Avoid sending a text when you are ready to end therapy, when possible.  Plan your ending, take charge of how it looks, have a cup of tea and a cake. It is worth the effort, and so are you.

To experience the closure of a good ending to a healthy relationship brings healing. Get in touch to begin that journey.

Also published at Counselling Directory

Is your teen self-harming?

Is your teen self-harming?

Being a teen is hard; there is no manual for getting through teenage issues. So, when they struggle, is it any wonder they turn to unhelpful coping mechanisms or even self-destructive behaviour?

Self-harming behaviour can be distressing for the teen and those around them because they may not understand why they cut themselves, and it may also leave parents with a sense of failure, blame or shame. This in itself can make communication harder.

It may be assumed that if a teen is cutting themselves they must be suicidal. This is normally not the case.

NSPCC have this to say about self-harm:

“Self-harm can take lots of physical forms, including cutting, burning, bruising, scratching, hair-pulling, poisoning and overdosing. There are many reasons why children and young people try to hurt themselves, and once they start, it can become a compulsion. That’s why it’s so important to spot it as soon as possible and do everything you can to help. Self-harm isn’t usually a suicide attempt or a cry for attention. Instead, it’s often a way for young people to release overwhelming emotions. It’s a way of coping. So, whatever the reason, it should be taken seriously.”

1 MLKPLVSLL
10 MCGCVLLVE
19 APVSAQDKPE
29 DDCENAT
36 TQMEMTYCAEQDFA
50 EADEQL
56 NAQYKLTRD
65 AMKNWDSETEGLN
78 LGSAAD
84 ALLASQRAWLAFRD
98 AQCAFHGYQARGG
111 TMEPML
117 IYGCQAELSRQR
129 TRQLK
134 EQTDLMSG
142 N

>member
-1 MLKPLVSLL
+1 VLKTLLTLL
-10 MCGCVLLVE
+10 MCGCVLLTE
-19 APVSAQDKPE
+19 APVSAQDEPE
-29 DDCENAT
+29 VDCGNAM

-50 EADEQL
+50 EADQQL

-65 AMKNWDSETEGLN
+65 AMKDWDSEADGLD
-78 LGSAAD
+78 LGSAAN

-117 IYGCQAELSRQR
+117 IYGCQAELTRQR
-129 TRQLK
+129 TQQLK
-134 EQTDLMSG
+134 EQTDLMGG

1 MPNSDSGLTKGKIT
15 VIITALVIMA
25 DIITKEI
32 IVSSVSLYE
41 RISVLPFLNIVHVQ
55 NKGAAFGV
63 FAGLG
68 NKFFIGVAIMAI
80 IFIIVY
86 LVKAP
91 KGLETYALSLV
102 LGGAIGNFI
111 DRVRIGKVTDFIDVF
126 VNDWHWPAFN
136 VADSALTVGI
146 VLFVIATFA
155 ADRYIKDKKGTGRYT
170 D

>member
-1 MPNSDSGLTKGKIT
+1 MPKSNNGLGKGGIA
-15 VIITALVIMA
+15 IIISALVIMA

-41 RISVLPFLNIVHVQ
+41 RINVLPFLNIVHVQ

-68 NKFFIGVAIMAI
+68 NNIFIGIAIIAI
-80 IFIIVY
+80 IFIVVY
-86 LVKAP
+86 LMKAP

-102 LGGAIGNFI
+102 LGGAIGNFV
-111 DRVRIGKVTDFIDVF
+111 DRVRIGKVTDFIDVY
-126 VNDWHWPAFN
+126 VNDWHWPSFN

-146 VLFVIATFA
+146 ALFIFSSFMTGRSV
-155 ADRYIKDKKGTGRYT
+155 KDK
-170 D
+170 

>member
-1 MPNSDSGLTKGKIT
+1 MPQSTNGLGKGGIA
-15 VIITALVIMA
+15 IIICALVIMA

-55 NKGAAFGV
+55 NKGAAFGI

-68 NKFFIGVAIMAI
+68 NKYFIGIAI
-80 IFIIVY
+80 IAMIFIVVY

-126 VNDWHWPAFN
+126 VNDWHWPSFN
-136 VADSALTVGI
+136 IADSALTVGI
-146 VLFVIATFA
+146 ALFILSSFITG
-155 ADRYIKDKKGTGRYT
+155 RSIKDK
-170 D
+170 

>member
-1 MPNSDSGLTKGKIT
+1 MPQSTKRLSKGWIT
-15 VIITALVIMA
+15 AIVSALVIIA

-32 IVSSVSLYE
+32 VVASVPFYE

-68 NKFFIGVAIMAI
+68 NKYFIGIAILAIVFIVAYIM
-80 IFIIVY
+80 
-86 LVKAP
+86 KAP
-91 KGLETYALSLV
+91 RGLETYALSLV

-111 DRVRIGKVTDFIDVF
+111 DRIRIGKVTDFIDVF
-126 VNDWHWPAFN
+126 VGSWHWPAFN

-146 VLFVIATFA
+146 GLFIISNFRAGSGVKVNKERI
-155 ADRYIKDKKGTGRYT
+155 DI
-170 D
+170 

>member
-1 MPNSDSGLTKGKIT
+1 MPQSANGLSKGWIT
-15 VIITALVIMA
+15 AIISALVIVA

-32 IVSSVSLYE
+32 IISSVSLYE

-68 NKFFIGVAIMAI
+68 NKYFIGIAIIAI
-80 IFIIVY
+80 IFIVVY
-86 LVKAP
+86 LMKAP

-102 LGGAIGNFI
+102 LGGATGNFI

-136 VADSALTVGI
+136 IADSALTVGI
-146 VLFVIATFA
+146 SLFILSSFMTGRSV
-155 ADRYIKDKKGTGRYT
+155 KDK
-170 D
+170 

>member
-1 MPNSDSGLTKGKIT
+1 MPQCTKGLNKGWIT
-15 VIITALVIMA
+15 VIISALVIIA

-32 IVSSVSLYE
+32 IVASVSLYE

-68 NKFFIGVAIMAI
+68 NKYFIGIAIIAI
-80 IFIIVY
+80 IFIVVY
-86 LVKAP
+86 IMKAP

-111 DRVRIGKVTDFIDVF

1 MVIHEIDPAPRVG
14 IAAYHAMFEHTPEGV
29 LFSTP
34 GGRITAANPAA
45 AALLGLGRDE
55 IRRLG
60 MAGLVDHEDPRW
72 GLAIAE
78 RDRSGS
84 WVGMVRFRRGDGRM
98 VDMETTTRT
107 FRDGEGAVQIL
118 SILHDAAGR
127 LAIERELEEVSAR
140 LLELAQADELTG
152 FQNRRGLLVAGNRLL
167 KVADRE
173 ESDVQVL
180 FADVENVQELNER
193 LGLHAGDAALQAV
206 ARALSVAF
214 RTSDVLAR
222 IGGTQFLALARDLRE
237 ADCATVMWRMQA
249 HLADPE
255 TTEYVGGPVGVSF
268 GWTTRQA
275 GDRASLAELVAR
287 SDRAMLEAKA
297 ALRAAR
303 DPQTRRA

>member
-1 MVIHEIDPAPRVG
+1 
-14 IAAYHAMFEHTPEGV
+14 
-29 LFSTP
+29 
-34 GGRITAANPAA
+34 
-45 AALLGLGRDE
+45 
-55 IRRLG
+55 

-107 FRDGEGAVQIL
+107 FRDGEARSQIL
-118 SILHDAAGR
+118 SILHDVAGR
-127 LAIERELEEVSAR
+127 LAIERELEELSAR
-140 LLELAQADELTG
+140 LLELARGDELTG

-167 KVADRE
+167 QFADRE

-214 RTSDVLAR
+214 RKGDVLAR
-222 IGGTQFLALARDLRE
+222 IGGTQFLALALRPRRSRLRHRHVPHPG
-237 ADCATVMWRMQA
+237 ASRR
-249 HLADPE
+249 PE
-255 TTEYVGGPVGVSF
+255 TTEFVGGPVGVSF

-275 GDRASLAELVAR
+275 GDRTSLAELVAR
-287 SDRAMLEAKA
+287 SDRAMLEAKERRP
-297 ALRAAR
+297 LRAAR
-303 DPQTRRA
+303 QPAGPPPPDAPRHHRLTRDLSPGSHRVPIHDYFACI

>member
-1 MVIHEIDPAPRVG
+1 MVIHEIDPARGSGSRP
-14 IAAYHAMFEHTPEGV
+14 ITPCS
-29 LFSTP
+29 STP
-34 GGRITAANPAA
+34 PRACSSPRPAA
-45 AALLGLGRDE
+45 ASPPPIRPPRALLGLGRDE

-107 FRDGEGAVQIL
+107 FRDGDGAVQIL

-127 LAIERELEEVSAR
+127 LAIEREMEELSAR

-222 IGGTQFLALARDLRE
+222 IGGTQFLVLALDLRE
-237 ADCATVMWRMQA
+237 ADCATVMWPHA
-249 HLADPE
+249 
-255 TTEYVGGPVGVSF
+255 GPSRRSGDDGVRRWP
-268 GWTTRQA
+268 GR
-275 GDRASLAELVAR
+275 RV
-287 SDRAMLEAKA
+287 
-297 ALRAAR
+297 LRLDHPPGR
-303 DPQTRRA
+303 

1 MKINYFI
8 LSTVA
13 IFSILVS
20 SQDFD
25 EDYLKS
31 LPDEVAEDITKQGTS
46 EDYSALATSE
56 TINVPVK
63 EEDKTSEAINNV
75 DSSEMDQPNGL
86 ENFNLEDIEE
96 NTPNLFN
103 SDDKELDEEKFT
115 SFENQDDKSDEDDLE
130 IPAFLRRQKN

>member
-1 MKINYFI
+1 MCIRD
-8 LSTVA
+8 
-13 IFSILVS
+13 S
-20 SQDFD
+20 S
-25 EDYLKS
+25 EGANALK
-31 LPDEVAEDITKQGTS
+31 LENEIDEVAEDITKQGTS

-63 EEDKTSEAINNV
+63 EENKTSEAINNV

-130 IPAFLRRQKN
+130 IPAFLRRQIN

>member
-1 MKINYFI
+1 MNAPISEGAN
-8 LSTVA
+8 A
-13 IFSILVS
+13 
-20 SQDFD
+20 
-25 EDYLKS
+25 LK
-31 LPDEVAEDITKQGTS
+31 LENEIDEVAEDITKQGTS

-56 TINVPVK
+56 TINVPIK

I often hear young people say that friends and family think they are seeking attention. It is important to know that this isn’t usually the case.

Being a teen today brings many challenges. Some of these challenges won’t go away as they come with the territory. Some of the issues counsellors can spot within their work with teens who self-harm are:

  • Loneliness.
  • Fear they will lose their closest friendships.
  • Lack of confidence.
  • Inability to express anger.
  • Lack of control over their lives.

These reasons can be very similar for adults; however teens are still learning to navigate their emotional landscape.

Q-Does this mean I have failed as a parent?

A-No, what it does mean is that your child is struggling with something which may or may not have anything to do with you. They are growing up, and experiencing real life issues that they just don’t know how to manage more effectively.

Q-What can I do to help my teen who is self-harming?

A-Listen without judgement or wanting to change them. Address any wounds, and don’t forget first-aid is important. Don’t tell them to stop – if they could, they would.

Seek professional help, with the safeguarding lead at your teen’s school or a private counsellor. If you are distressed by your teen’s behaviour then get help to manage your own emotions so that you can help your teen. I will repeat the first point of listening without judgement. Don’t use phrases like, “I don’t understand why you cut yourself” or “Is this my fault?”

If you are concerned that your teen may be cutting themselves or know someone who is impacted by self-harming, please get in touch with a counsellor. We are all here to help.

Additional support site: https://www.helpguide.org/articles/anxiety/cutting-and-self-harm.htm